“It’s not just the meaning of the image that has changed – the act of looking does not have the same meaning. Now, it’s about showing, sending and maybe remembering. It is no longer essentially about the image. The image for me was always linked to the idea of uniqueness, to a frame and to composition. You produced something that was, in itself, a singular moment. As such, it had a certain sacredness. That whole notion is gone.”
I don’t know what to think about this really. I’m not a serious photographer and I think I always saw my own photos as something to show, send “and maybe remember”. I have very few photos from when I was young, partly because it was expensive to make them in those days and I didn’t have much money, partly because whatever photos I did take (or others took of me), I sent to people, enclosed in letters (another cultural artifact that has more surely gone than singular images). But I do share the sorrow expressed in this article about the loss of a sense of the sacredness of the image. And I do love the idea of this exhibition of polaroids (or, rather, its catalogue) as “a storybook more than a photo book”.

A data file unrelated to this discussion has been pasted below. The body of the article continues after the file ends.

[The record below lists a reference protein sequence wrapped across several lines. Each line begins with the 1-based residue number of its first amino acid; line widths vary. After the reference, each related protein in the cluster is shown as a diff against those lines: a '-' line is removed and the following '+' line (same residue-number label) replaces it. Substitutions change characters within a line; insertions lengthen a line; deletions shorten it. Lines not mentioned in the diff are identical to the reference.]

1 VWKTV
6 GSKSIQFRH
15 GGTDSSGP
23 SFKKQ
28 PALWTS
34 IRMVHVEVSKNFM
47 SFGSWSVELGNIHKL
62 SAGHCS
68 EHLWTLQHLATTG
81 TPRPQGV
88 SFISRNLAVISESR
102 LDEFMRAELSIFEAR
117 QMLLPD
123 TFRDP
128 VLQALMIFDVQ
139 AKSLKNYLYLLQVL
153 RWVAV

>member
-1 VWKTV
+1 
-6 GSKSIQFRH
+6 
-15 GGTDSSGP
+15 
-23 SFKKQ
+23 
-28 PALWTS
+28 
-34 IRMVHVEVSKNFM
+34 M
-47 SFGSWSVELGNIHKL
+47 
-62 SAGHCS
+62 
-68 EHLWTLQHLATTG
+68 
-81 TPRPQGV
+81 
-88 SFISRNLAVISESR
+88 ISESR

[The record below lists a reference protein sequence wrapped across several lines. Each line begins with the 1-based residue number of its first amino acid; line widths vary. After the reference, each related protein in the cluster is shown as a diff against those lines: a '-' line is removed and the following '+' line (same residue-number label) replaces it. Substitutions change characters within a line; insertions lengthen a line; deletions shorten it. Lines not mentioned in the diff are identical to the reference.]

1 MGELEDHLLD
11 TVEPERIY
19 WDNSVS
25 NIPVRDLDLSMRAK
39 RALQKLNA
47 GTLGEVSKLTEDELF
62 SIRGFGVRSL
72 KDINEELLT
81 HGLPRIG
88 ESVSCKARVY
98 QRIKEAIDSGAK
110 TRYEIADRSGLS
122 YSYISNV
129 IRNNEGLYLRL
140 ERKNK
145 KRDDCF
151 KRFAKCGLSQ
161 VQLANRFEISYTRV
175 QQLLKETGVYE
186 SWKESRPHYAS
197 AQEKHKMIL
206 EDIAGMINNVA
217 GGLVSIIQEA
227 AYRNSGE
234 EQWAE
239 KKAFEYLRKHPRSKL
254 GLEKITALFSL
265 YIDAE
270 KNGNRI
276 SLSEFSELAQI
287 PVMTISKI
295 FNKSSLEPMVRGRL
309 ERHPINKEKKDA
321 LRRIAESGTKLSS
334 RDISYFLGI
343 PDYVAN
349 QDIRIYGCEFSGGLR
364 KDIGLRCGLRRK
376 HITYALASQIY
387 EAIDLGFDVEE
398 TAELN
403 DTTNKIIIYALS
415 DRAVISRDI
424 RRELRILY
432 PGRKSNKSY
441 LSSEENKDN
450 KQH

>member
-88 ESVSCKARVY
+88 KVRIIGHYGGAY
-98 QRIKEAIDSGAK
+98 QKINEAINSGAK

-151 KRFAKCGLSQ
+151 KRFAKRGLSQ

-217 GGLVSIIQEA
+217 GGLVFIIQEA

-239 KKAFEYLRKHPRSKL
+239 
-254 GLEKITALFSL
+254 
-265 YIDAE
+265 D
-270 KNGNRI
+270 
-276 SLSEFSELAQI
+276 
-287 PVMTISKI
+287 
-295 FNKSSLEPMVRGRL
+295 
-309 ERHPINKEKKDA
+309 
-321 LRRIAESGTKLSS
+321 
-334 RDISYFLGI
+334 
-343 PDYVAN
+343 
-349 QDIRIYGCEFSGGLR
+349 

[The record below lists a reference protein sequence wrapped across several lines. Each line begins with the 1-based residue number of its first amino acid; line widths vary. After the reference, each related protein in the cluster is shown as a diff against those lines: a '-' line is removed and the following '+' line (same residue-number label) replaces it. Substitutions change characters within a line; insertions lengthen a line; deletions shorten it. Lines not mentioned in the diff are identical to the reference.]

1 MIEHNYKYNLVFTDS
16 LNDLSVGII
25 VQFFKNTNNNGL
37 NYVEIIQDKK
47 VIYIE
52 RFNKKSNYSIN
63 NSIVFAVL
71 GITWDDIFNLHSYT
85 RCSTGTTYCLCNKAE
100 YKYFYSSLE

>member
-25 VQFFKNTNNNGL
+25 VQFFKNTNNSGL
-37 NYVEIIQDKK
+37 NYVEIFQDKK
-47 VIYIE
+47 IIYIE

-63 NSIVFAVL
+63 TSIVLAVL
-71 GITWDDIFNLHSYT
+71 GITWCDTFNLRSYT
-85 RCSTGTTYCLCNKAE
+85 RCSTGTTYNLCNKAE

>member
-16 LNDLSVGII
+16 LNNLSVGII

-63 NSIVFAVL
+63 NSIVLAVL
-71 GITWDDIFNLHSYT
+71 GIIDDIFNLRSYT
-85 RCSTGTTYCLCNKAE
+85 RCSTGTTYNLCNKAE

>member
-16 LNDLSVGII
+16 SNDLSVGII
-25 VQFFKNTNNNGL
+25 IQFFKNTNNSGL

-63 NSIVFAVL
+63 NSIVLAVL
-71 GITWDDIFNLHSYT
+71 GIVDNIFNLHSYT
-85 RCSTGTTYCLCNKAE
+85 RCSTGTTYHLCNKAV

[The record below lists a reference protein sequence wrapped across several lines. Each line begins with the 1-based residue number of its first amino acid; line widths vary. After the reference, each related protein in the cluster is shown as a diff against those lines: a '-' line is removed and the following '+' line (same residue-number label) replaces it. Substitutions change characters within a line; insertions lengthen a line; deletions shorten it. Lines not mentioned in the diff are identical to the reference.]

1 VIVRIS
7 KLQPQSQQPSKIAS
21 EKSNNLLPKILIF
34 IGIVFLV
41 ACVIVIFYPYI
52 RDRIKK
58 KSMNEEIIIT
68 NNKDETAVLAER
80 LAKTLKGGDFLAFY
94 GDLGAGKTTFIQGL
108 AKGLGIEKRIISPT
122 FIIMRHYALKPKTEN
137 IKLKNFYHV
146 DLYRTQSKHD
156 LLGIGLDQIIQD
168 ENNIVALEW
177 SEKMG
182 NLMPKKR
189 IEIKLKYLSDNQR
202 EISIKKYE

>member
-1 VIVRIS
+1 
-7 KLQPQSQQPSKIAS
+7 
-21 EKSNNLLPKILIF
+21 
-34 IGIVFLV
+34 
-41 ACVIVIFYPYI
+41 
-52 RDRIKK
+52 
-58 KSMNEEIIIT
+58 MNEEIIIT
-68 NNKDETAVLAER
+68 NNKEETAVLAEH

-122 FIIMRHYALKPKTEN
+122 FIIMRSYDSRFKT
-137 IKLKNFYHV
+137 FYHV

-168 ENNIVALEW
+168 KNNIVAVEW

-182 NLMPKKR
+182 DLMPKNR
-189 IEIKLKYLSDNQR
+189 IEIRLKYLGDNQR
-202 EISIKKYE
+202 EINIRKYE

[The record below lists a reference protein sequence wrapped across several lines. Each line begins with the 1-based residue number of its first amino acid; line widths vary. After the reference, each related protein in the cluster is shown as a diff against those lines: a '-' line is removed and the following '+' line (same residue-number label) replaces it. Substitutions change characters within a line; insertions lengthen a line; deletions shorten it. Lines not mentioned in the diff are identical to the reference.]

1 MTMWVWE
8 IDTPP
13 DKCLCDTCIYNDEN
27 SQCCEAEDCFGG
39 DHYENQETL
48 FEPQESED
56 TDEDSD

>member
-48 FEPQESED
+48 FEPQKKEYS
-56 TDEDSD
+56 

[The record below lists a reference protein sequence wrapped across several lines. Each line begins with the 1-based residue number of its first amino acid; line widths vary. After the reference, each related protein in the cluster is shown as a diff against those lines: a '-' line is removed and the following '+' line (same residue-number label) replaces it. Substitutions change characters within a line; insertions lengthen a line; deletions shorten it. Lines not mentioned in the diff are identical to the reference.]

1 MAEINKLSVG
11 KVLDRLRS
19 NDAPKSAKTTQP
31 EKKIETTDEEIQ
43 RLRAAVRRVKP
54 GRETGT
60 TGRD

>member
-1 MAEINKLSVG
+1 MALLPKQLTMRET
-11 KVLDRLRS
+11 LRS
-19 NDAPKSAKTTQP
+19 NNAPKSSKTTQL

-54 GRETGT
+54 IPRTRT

What I love most, I think, about this short video is the way he emphasizes the importance of technicalities and editing in written storytelling. “Revision is a form of active love.” And, “that wasn’t done because I wanted to write a compassionate story… it was done because those sentences were bothering me.”